The Star (St. Lucia) - - LOCAL - By Nasha Smith

Fol­low­ing the an­nounce­ment on May 28th, 2015 that St Lu­cian cit­i­zens would no longer need a visa to travel to Euro­pean Union coun­tries per the Schen­gen Agree­ment, French Am­bas­sador to the OECS, Eric de La Mous­saye sought to clar­ify any er­ro­neous in­for­ma­tion and give the public a bet­ter un­der­stand­ing of the waiver. Speak­ing from the French Em­bassy at Vigie, Am­bas­sador de la Mous­saye made it clear that there are still guide­lines to be fol­lowed.

“To have the Schen­gen visa doesn’t im­pede you to have pa­pers; in­for­ma­tion you must give to the po­lice when you ar­rive. Be­cause peo­ple must know there are rules about where you are go­ing to live, how long you are go­ing to stay, if you have any in­sur­ance, if you have a ticket to re­turn and the pur­pose you have come for. That’s nor­mal ques­tions they put to peo­ple abroad, out­side the Schen­gen airspace.”

The new de­vel­op­ment does not ex­tend to our neigh­bour­ing is­lands that have re­mained de­part­ments of France.

Ac­cord­ing to de la Mous­saye,“It doesn’t change any­thing about the French over­seas ter­ri­to­ries such as Mar­tinique and Guade­loupe. You must re­spect the same rules for Mar­tinique and Guade­loupe. It means you have no visa for fif­teen days but af­ter­wards you need au­tho­riza­tion and so on.”

In re­cent years Canada has im­posed visa re­quire­ments on St Lu­cians, re­port­edly due to the high vol­ume of lo­cals ap­ply­ing for refugee sta­tus un­der false pre­tences and other of­fences. Could we see a re­peat of this with the Euro­pean Union?

“I hope not,” shared de la Mous­saye. “We opened our doors for St Lu­cians. Oth­er­wise France would not have de­fended the prin­ci­ple of open­ing for the visa waiver. For many years we have worked with the Euro­pean Union and the rea­son why it did not suc­ceed un­til now is be­cause it was not only the Caribbean coun­tries con­cerned. I think there were 15 –17 coun­tries in­volved. So it was more dif­fi­cult with other coun­tries than Caribbean coun­tries.”

Another hot topic was the num­ber of St Lu­cian pris­on­ers in Mar­tinique which con­tin­ues to es­ca­late. But the am­bas­sador con­sid­ers these is­sues ex­clu­sive of the visa waiver.

“I think you may have delin­quents, peo­ple who are drug traf­fick­ing, vi­o­lence and things like that, who are ar­rested in Mart­inque but it has noth­ing to do with the Schen­gen visa. That’s why the rules for Mar­tinique and Guade­loupe are not ex­actly the same as Schen­gen. Be­cause you are very tied and close and France alone is re­spon­si­ble for the rules for go­ing to Mar­tinique. And we must pay at­ten­tion to that be­cause of course you have much more cit­i­zens of St Lu­cia who want to go to Mar­tinique rather than go­ing to Paris for ex­am­ple. And we must pay at­ten­tion to what they do and that’s nor­mal. Maybe one day it will change but for now it’s not the same as Schen­gen.”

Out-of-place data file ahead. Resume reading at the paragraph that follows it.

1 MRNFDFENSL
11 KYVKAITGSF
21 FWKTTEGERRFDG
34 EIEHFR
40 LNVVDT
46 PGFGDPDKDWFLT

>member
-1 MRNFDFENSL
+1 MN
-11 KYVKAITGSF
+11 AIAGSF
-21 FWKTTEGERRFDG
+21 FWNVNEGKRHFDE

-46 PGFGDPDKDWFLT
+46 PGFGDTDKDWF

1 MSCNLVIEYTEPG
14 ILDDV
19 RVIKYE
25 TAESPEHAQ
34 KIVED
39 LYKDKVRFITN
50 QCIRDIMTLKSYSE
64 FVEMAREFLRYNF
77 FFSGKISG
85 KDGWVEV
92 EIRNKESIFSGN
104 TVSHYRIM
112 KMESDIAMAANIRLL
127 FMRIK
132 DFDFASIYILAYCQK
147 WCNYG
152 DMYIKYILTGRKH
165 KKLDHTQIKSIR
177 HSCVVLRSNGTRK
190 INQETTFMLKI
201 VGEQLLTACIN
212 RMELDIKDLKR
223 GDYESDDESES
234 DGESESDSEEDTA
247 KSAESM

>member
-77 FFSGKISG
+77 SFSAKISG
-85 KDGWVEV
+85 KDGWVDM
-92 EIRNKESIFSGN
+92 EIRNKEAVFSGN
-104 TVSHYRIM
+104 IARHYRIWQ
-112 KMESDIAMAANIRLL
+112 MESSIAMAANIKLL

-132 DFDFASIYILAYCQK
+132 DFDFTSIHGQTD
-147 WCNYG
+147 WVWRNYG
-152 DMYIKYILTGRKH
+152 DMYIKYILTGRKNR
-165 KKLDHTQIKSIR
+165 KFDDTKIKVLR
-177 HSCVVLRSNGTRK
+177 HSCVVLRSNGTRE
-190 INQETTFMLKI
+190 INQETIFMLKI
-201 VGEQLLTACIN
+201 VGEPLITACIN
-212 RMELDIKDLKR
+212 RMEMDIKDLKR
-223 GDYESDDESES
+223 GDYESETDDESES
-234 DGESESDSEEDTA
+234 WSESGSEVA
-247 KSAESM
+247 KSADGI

It is a fairly new pol­icy but there are ques­tions about whether there will be a time when this de­ci­sion will be re­viewed.

“Rules change but the Euro­pean Union took this de­ci­sion and po­lit­i­cally I think it would be very dif­fi­cult to take another de­ci­sion. But I can’t of course say what will hap­pen. You never know. But I am sure they will think many times about say­ing that now St Lu­cian cit­i­zens need to have a visa to go to Schen­gen coun­tries. Be­cause if they waited for such a long time to say yes I don’t think in a few years they will change,” said de la Mous­saye.

The visa waiver may be in ef­fect but here are some things you need to know be­fore plan­ning that long-awaited Euro-trip.

Ran­dom ver­i­fi­ca­tion may still be car­ried out upon en­try so it is highly rec­om­mended you have these doc­u­ments on hand: - Paid re­turn ticket to coun­try of res­i­dence - Proof of fi­nan­cial means - Proof of ac­com­mo­da­tion - Travel/health in­sur­ance

What travel doc­u­ments are needed in or­der to en­joy visa-free travel to the Schen­gen area? - A pass­port is­sued within the pre­vi­ous 10 years and valid for at least three months af­ter the in­tended date of de­par­ture from the Schen­gen area.

Once the visa-free travel ap­plies, can I travel from one Schen­gen coun­try into another coun­try? - There are no bor­der con­trols be­tween coun­tries in the Schen­gen area. Bor­der con­trols are car­ried out be­tween the Schen­gen coun­tries and Bulgaria, Croa­tia, Cyprus and Ro­ma­nia (EU Mem­ber States which do not yet fully ap­ply the Schen­gen rules). Con­trols are also car­ried out be­tween Schen­gen coun­tries and the UK and Ire­land (which do not be­long to the Schen­gen Area).

If I stay be­yond 90 days (with­out a res­i­dence per­mit or a long term visa) or work in the Schen­gen area (with­out a work­ing per­mit), what can hap­pen? - A non-EU na­tional who stays in the Schen­gen area be­yond 90 days (with­out a res­i­dence per­mit or long-stay visa) is il­le­gally present, which can re­sult in a re-en­try ban to the Schen­gen area. Work­ing in the Schen­gen area with­out a work per­mit is also illegal (even if less than 90 days) and can like­wise re­sult in a re-en­try ban to the Schen­gen area. Depend­ing on the Mem­ber State ad­min­is­tra­tive penal­ties may also ap­ply.

For more in­for­ma­tion re­gard­ing the short stay Schen­gen visa waiver, visit­

French Am­bas­sador to the OECS, Eric de La Mous­saye gives in­sight on Schen­gen visa waiver.

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